"Space was big, and the boys from Earth were awed despite themselves by the things they found there: but worse, their science was in a mess. Every race they met on their way through the Core had a star drive based on a different theory. All those theories worked, even when they ruled out one another’s basic assumptions. You could travel between the stars, it began to seem, by assuming anything.”

    —M. John Harrison, “Light”

  5. #5
    Senior Member edcoaching's Avatar
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    While I've only written nonfiction books, they come off as clearly NF, which is what I am. It'd be really, really hard to sustain the energy to write an entire book out of the inferior function (I've actually had to do it; it was called a dissertation )

    I know the types of a lot of writers since I teach workshops on type and writing (a great resource is Write from the Start by Ann Loomis, available from CAPT). Most definitely write content that flows from their dominant functions but...if we believe in a cause strongly enough, any of us can be sustained by our values to carry off something that is very much against our type.

    edcoaching (INFJ)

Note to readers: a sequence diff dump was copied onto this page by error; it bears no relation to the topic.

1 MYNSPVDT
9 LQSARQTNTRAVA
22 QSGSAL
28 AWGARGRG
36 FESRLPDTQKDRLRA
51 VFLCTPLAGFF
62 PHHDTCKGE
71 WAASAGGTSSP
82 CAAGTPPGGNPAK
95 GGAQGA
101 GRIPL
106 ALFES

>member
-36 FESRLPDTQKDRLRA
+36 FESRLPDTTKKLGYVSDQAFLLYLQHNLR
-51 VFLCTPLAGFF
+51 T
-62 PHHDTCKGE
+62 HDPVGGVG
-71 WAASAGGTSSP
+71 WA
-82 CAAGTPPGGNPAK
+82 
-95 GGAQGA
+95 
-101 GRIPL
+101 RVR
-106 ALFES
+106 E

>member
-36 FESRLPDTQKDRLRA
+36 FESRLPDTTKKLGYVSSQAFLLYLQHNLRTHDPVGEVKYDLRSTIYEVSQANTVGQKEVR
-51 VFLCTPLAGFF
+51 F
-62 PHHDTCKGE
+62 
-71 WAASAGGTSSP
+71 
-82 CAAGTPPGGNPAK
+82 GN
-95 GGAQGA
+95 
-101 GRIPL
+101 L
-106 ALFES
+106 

6. #6
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    Research papers.....the bane of my existence!!! >.<*

    On a calmer note, I don't know about that, Hap. I think my writing varies from time to time, but I'm not so sure about writing out of Te.

  7. #7
    Oberon
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    Quote Originally Posted by edcoaching View Post
    I know the types of a lot of writers since I teach workshops on type and writing (a great resource is Write from the Start by Ann Loomis, available from CAPT). Most definitely write content that flows from their dominant functions but...if we believe in a cause strongly enough, any of us can be sustained by our values to carry off something that is very much against our type.
    What would you say about an ENTP who was a career tech writer in industry?



    ...Seriously. I'm thinking I'm in the wrong career.

  8. #8
    Oberon
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    It's like writing short research papers all the time, one after another, on short deadlines.

  9. #9
    Earth Exalted Thursday's Avatar
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    I can relate
    i definitely write in an Se way.....with Ni glasses
    I N V I C T U S

  10. #10
    Senior Member edcoaching's Avatar
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    Quote Originally Posted by oberon View Post
    What would you say about an ENTP who was a career tech writer in industry?



    ...Seriously. I'm thinking I'm in the wrong career.
    I think the ENTP would be searching hard in some area of life for a creative outlet. If you like the people you work with/see the value in the product/do it well you can go a long way in any career, especially if you're writing that script or book proposal on the side or creating a volunteer program that gets NT dropouts off the street or anything else that feeds Ne. Probably half of what I write (and it's a major part of my career) doesn't really match INFJ but it supports the other stuff, it's ethical, and it gets published...
    edcoaching